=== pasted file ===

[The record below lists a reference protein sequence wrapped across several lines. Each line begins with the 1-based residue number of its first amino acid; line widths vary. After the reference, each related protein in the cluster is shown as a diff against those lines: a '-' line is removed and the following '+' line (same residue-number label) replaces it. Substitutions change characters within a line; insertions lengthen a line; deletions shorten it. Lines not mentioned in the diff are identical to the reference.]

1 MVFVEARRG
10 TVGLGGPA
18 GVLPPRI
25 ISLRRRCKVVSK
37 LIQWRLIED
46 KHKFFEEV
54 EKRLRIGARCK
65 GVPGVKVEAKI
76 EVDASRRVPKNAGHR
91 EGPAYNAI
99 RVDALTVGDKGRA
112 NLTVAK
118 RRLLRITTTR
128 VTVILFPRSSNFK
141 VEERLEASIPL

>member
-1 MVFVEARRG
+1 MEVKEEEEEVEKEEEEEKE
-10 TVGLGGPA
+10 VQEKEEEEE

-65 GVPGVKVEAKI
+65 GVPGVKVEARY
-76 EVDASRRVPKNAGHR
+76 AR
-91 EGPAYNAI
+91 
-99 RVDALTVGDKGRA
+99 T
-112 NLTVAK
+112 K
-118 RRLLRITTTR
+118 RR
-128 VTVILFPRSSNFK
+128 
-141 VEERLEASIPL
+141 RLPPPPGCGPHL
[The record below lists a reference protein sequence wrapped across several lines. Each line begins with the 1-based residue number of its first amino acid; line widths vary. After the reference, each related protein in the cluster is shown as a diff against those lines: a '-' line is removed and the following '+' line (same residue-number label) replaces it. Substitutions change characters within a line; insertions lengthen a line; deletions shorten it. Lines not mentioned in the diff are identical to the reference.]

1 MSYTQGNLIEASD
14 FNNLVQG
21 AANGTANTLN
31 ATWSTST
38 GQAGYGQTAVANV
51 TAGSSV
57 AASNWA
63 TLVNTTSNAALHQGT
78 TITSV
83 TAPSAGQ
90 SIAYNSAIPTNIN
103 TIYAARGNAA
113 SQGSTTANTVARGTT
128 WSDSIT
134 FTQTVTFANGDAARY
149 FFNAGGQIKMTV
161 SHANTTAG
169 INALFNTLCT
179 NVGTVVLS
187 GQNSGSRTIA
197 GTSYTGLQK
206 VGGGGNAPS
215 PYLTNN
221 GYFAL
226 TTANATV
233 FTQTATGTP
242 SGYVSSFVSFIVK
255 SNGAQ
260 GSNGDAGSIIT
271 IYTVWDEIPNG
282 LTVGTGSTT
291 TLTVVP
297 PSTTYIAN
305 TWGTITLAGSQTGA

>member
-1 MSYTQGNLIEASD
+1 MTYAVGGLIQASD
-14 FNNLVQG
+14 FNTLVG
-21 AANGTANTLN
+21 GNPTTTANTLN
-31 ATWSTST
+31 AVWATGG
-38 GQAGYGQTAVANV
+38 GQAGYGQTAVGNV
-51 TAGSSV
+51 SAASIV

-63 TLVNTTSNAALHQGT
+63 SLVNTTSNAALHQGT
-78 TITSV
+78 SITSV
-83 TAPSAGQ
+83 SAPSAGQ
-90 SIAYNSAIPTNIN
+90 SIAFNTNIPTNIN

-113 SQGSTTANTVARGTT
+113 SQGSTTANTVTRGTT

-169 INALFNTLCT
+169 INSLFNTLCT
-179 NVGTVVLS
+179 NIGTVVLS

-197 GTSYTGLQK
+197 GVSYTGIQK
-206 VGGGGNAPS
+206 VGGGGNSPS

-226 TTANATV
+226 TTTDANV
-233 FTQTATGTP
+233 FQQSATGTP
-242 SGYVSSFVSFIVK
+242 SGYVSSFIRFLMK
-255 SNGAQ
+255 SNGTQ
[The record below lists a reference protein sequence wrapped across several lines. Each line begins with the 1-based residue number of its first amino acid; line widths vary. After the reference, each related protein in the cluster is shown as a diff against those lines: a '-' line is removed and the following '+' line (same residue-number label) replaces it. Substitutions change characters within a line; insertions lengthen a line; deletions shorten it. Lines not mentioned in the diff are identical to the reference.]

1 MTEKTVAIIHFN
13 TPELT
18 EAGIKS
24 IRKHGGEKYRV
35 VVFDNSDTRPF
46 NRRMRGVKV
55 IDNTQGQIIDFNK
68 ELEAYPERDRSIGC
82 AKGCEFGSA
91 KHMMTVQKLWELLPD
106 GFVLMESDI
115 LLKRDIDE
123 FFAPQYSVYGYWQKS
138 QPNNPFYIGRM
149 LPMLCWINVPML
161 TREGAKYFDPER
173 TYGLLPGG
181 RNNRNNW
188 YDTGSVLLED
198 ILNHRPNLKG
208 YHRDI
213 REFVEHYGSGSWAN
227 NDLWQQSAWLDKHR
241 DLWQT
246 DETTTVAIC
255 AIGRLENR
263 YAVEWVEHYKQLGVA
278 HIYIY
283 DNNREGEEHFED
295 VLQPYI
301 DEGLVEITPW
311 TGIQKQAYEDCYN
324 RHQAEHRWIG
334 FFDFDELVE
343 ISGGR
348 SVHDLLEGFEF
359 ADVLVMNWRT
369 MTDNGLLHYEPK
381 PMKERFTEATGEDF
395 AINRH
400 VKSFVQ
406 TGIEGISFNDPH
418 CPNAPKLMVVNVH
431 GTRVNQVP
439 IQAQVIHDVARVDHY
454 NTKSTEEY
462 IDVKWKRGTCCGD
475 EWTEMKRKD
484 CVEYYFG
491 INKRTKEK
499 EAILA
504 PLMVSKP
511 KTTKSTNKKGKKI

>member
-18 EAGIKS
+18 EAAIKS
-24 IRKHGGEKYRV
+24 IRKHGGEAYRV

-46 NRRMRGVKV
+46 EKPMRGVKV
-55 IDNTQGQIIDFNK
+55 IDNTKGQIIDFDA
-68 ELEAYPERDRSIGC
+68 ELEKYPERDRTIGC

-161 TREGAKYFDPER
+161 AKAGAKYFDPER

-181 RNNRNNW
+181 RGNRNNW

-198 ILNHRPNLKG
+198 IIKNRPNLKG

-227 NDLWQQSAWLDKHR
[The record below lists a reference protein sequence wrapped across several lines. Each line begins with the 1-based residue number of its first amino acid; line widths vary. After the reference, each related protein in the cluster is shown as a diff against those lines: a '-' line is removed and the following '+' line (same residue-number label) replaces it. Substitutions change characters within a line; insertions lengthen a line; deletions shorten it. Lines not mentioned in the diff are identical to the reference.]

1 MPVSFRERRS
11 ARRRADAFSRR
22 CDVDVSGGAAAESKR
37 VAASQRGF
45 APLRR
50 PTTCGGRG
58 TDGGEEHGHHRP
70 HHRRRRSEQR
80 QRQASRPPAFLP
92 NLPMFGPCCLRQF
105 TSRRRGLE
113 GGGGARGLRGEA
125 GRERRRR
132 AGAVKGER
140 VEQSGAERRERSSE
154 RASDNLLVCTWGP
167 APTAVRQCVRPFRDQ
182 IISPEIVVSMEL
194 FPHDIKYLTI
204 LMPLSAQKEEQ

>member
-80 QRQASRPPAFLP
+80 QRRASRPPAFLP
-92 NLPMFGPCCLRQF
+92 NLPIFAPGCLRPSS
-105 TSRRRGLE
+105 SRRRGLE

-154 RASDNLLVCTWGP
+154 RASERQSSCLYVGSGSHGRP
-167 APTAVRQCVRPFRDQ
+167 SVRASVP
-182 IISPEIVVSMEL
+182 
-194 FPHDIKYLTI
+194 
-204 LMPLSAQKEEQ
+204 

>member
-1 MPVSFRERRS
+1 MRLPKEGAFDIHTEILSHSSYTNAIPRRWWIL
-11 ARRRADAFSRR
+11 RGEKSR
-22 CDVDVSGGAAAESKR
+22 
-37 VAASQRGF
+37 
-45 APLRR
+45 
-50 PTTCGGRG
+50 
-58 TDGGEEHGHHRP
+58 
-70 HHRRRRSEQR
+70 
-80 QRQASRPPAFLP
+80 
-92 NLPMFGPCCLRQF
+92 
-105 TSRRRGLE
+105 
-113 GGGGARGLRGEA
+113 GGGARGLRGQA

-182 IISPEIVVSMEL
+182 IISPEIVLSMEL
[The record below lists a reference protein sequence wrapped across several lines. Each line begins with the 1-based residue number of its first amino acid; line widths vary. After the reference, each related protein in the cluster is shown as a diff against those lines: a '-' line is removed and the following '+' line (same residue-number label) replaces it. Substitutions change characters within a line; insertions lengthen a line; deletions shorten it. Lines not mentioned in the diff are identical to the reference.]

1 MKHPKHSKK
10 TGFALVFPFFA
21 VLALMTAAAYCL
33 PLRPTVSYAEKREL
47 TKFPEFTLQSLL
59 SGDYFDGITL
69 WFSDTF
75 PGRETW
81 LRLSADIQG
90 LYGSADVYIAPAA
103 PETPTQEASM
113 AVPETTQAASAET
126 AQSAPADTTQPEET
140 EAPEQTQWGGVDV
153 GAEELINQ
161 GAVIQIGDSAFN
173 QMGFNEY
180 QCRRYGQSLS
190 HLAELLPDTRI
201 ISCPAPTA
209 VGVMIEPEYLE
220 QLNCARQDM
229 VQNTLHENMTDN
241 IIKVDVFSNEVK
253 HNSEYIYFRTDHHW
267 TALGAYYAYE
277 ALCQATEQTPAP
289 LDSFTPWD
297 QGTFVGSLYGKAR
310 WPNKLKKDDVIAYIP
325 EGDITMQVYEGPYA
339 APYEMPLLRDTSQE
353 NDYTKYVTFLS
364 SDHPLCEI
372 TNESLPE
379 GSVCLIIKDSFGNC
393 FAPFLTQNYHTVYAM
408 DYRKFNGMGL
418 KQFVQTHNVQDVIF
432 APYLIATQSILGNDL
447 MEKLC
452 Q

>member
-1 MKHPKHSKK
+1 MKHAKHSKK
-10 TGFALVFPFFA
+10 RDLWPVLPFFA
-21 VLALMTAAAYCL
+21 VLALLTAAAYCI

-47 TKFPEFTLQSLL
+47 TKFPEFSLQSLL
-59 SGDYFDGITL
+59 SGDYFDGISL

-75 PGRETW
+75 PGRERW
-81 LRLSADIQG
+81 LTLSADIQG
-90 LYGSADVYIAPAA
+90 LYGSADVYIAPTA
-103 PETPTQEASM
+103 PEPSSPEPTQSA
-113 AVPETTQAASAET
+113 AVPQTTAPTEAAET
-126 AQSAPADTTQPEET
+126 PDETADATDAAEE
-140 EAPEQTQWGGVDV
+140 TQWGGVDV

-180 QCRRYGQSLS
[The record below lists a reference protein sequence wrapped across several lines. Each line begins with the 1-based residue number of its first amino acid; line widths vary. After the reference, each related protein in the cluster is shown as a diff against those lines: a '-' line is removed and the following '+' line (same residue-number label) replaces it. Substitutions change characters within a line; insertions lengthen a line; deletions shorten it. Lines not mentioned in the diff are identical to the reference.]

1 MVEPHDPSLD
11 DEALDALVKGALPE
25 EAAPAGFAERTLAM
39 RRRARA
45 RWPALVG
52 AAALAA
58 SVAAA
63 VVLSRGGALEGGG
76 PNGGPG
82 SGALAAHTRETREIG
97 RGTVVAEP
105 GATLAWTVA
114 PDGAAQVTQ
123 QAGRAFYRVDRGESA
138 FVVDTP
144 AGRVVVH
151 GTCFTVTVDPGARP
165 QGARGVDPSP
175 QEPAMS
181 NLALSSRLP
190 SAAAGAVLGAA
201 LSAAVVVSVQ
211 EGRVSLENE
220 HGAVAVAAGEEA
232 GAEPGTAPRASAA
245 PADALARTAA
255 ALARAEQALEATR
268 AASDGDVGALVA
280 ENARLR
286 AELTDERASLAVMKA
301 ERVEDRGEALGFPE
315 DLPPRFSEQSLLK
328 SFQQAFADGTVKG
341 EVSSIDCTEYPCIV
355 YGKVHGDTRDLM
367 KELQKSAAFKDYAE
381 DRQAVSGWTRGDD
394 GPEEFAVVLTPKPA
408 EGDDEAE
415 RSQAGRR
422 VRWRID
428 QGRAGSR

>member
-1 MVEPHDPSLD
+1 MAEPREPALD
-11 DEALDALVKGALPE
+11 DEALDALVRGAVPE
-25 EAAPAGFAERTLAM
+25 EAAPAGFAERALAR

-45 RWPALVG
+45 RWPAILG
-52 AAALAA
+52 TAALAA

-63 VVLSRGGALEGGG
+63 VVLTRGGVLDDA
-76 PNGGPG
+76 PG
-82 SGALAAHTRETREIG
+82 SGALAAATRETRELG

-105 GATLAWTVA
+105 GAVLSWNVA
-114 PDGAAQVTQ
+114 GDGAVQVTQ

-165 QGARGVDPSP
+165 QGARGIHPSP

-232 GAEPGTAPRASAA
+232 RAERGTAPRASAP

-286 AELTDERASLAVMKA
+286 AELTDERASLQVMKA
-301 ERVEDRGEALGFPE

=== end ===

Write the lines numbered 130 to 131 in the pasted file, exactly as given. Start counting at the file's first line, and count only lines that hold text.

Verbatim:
181 RNNRNNW
188 YDTGSVLLED